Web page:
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Discussion Starter #1
I removed the back plate from the steering knuckle on SRX18501 but unfortunately sheared off one of the four 2BA allen screws. I'm wondering the best way of extracting this sheared off setscrew. The thing is, since it is just a backplate (RR refers to it as a brake shield) maybe it would be better to just rely on the remaining three setscrews to hold it in place. My fear is that if I try to drill out the snapped off setscrew I might nick the side of the hole and introduce a stress point to the knuckle. It may be the knuckle is so strong this would not matter. Another possibility would be to drill out the broken off setscrew and re-thread it slightly oversize, if this would not undermine the integrity of the knuckle.

I'm looking for advice on how to proceed.
 

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BA threads are pitch based like metric, 2BA is about 31.4 TPI.
You could tap it out to 10/32, or even go a little bigger to 12/32.
Going over sized to 10 or 12/32 isn't going to weaken such a large piece which is probably forged steel.

If it was my project, I would centre punch the twisted off screw as close as possible and drill out with some sort of oil to lubricate the bit.
I would make a jig out of wood on a drill press to keep the hand drill at 90 degrees to the work.
Always use a new bit.
 

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Those screws are horrible and I always renew them and use anti-seize.
sand or file down the old fastener to get a flat surface, and like Jeff said, punch it so the drill does not walk. I like a very small bit first and then larger.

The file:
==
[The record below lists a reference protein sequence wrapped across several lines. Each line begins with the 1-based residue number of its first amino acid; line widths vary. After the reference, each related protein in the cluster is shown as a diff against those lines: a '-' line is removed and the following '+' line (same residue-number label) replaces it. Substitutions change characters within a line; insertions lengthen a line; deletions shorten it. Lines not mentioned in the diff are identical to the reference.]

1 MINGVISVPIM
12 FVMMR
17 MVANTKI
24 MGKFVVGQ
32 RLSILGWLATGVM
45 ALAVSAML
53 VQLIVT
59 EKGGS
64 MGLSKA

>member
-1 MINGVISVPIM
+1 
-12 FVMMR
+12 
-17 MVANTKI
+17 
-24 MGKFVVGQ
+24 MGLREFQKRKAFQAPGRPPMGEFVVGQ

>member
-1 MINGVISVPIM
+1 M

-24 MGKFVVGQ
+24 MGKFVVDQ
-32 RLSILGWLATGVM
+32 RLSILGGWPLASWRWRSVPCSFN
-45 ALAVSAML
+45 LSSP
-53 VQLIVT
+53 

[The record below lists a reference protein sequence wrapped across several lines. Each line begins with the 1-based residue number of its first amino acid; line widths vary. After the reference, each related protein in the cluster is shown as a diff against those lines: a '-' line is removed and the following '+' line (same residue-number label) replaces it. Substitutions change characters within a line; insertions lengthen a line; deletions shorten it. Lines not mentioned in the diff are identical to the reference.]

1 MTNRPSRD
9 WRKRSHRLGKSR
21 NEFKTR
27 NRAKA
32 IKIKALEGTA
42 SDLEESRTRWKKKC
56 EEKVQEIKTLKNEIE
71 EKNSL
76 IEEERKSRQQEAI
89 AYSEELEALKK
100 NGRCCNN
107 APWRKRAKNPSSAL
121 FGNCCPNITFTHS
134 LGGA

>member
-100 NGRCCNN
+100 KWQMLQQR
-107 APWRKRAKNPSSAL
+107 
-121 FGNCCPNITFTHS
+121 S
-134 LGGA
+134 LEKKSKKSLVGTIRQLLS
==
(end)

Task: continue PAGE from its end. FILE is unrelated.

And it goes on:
It's not critical, they just hold the shield in place.
 

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Discussion Starter #4
Jeff and Rob. Thanks for your replies.

I managed to successfully drill the sheared off bolt. I used a hinge drill to get the hole central. Then disaster - I tried to remove the sheared off bolt with a stud extracter, which snapped off. The upshot is I finally managed to grind the stud extractor out using diamond rotary bit from (would you believe it) Harbor Freight, after all else failed. Took about 3 hours, not including trips to HF.

In future I doubt I will ever use a stud extractor again but instead drill and re-tap the hole. The rationale being that if a thread is so "welded" in, a stud extractor is unlikely to free it.
 

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I rarely use a stud extractor. I find heat, Kroil, and precision drilling/ and re-tapping gets the job done.
 

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Yes, I agree totally with that Wraithman.
It only takes one experience with a stud extractor not to use them again.
I've never found them useful for anything.
 

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I sometimes use "left hand drills" for sheared off bolts or studs as usually the drill will go so far then the stud or sheared bolt will wind out on the end of the drill. I, like others, have never had any success with stud extractors and do not even think about using them.

Jake.
 

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I have just done the same on mine. I just drilled out the broken bolt taking care not to go deeper than the bolt length.
The holes in mine go all the way through so I tapped the last remaining length of hole and fitted longer bolts.
You could always put a nut on the back. Not so authentic but safe.
 
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